Just stop the gluttony of information.
Too tired to do anything?
I have heard the argument that people are too tired to do anything after work and TV is the only thing they can muster. I have been in this situation myself. After 10 hours of physical labor or focusing on tough mental tasks, you don’t have enough energy to do anything.
But TV is not the answer!
If you are so tired, sleep!
In case you still have some energy left, there’s one thing that is better than TV.
Go for a walk!
I have compiled a list of things you might want to consider to replace daily TV watching.
It doesn’t take money to turn off the television and cultivate real bonding time. ~ Marianne Williamson
Here are some ideas on how to stop watching TV and do something more productive with your life.
But before we start, make it hard to watch TV. The easiest way to make watching TV hard is to take away the power cord and put it somewhere where it’s very inconvenient to get somewhere in the garage or attic. If you live in an apartment building, you can put int in your mailbox downstairs.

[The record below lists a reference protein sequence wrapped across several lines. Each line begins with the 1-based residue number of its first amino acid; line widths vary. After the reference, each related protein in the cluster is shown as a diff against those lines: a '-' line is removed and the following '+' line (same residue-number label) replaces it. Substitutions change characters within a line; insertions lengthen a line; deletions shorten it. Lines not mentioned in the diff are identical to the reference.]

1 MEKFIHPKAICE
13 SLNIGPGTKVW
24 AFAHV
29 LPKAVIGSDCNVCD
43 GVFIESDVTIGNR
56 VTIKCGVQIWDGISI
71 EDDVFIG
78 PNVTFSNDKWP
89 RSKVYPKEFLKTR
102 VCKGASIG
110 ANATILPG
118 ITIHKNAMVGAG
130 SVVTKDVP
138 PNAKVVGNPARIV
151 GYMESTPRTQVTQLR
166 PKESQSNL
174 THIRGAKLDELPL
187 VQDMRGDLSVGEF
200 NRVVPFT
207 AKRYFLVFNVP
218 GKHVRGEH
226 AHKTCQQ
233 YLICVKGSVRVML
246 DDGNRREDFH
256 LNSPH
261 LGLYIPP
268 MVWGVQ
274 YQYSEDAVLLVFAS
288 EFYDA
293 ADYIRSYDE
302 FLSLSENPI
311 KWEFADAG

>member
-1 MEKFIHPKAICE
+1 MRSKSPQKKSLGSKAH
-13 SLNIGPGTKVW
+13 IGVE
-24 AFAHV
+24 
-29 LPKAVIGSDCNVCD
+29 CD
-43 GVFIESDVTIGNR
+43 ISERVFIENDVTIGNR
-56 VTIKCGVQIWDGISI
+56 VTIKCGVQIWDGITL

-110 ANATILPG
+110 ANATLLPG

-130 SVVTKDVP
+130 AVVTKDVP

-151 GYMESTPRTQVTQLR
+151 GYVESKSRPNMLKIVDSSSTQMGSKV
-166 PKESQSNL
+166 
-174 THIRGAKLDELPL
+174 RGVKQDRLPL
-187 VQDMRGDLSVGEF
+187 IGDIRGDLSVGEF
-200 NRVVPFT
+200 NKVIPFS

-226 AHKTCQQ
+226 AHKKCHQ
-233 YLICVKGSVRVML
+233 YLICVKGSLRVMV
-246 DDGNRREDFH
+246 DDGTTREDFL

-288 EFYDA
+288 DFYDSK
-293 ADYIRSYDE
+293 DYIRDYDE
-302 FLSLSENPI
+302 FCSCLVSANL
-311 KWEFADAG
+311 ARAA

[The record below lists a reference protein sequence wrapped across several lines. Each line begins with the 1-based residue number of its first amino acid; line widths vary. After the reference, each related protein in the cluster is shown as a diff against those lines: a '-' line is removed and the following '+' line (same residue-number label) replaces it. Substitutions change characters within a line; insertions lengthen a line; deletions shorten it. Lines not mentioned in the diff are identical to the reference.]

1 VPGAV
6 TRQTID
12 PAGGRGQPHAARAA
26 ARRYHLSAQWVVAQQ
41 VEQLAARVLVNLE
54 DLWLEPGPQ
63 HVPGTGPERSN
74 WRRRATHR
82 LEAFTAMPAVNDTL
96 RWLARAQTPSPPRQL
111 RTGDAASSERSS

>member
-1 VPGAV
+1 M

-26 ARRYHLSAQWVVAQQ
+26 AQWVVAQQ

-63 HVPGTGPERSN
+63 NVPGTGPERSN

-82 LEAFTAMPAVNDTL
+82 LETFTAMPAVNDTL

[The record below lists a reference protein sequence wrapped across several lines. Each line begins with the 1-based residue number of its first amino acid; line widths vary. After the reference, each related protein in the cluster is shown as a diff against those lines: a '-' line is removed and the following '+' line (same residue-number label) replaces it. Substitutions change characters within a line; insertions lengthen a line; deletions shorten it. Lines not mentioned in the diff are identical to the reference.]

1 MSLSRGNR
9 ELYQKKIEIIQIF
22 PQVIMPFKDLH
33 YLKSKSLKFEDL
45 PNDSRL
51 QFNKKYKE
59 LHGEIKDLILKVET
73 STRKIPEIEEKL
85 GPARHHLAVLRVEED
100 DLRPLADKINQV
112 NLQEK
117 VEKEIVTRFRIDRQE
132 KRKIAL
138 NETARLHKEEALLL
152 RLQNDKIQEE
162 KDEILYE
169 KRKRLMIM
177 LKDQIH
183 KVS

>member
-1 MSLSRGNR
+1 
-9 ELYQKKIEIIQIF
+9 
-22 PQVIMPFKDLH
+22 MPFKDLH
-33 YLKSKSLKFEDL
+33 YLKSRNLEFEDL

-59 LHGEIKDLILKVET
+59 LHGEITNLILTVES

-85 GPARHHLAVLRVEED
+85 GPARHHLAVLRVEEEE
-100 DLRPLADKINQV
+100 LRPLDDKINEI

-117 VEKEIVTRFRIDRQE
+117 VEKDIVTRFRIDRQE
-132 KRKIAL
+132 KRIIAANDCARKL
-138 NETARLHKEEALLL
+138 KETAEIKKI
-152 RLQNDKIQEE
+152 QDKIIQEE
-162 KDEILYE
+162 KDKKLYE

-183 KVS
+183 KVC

Go for a Walk
Walking doesn’t require much effort on your part. Just go out there and do it. If you can take your kids or partner with you and spend an hour just enjoying being outside. Go to a park nearby but just walking on a city street will give you more than watching TV. Find out all the ways walking is good for you.
You can combine your 20 to 40-minute walk with listening to audiobooks. You can use non-fiction books to learn something new. If you don’t have the energy for that, listen to Harry Potter or other entertaining works of fiction.
Start a Hobby
Start a hobby. What are your interests? Make a list of stuff that excites you and dive into it. For some, it may be stamps, for others building a project car. Or you might want to try one of these:
- musical instruments,
- jewelry making,
- creative writing,
- basket weaving,
Whatever bakes your noodle.
Learn Something New